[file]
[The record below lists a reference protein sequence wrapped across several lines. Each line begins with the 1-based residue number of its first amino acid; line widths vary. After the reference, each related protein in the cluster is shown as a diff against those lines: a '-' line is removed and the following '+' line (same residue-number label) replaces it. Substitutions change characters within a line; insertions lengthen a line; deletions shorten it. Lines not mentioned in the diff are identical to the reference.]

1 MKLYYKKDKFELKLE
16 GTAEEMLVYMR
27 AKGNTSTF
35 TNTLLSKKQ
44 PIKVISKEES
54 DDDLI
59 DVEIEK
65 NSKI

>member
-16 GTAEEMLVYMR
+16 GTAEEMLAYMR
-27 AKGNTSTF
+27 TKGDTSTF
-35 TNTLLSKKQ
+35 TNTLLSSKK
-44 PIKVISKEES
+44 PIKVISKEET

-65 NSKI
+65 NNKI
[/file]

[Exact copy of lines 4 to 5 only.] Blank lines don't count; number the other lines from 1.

27 AKGNTSTF
35 TNTLLSKKQ